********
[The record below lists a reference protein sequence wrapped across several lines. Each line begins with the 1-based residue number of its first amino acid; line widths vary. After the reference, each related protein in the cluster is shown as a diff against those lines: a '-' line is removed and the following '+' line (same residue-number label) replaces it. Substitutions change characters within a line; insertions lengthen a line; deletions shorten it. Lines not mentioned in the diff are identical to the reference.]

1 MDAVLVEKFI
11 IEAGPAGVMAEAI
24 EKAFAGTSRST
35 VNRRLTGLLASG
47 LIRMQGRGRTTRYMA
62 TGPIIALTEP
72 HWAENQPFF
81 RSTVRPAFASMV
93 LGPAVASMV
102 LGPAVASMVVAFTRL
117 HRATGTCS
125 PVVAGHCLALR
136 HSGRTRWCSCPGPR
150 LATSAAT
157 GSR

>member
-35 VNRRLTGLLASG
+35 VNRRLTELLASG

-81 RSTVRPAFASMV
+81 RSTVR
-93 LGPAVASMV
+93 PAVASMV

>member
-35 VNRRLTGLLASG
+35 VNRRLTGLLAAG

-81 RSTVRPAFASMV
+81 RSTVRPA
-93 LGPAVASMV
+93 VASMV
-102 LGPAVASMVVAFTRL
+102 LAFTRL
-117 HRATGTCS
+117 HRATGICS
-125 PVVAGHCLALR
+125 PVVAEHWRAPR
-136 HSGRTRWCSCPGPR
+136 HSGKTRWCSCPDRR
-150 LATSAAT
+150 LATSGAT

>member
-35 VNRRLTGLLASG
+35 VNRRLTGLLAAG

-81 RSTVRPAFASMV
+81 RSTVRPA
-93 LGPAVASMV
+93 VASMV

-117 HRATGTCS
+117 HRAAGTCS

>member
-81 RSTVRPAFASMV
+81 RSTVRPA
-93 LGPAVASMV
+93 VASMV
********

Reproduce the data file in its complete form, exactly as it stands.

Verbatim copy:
[The record below lists a reference protein sequence wrapped across several lines. Each line begins with the 1-based residue number of its first amino acid; line widths vary. After the reference, each related protein in the cluster is shown as a diff against those lines: a '-' line is removed and the following '+' line (same residue-number label) replaces it. Substitutions change characters within a line; insertions lengthen a line; deletions shorten it. Lines not mentioned in the diff are identical to the reference.]

1 MDAVLVEKFI
11 IEAGPAGVMAEAI
24 EKAFAGTSRST
35 VNRRLTGLLASG
47 LIRMQGRGRTTRYMA
62 TGPIIALTEP
72 HWAENQPFF
81 RSTVRPAFASMV
93 LGPAVASMV
102 LGPAVASMVVAFTRL
117 HRATGTCS
125 PVVAGHCLALR
136 HSGRTRWCSCPGPR
150 LATSAAT
157 GSR

>member
-35 VNRRLTGLLASG
+35 VNRRLTELLASG

-81 RSTVRPAFASMV
+81 RSTVR
-93 LGPAVASMV
+93 PAVASMV

>member
-35 VNRRLTGLLASG
+35 VNRRLTGLLAAG

-81 RSTVRPAFASMV
+81 RSTVRPA
-93 LGPAVASMV
+93 VASMV
-102 LGPAVASMVVAFTRL
+102 LAFTRL
-117 HRATGTCS
+117 HRATGICS
-125 PVVAGHCLALR
+125 PVVAEHWRAPR
-136 HSGRTRWCSCPGPR
+136 HSGKTRWCSCPDRR
-150 LATSAAT
+150 LATSGAT

>member
-35 VNRRLTGLLASG
+35 VNRRLTGLLAAG

-81 RSTVRPAFASMV
+81 RSTVRPA
-93 LGPAVASMV
+93 VASMV

-117 HRATGTCS
+117 HRAAGTCS

>member
-81 RSTVRPAFASMV
+81 RSTVRPA
-93 LGPAVASMV
+93 VASMV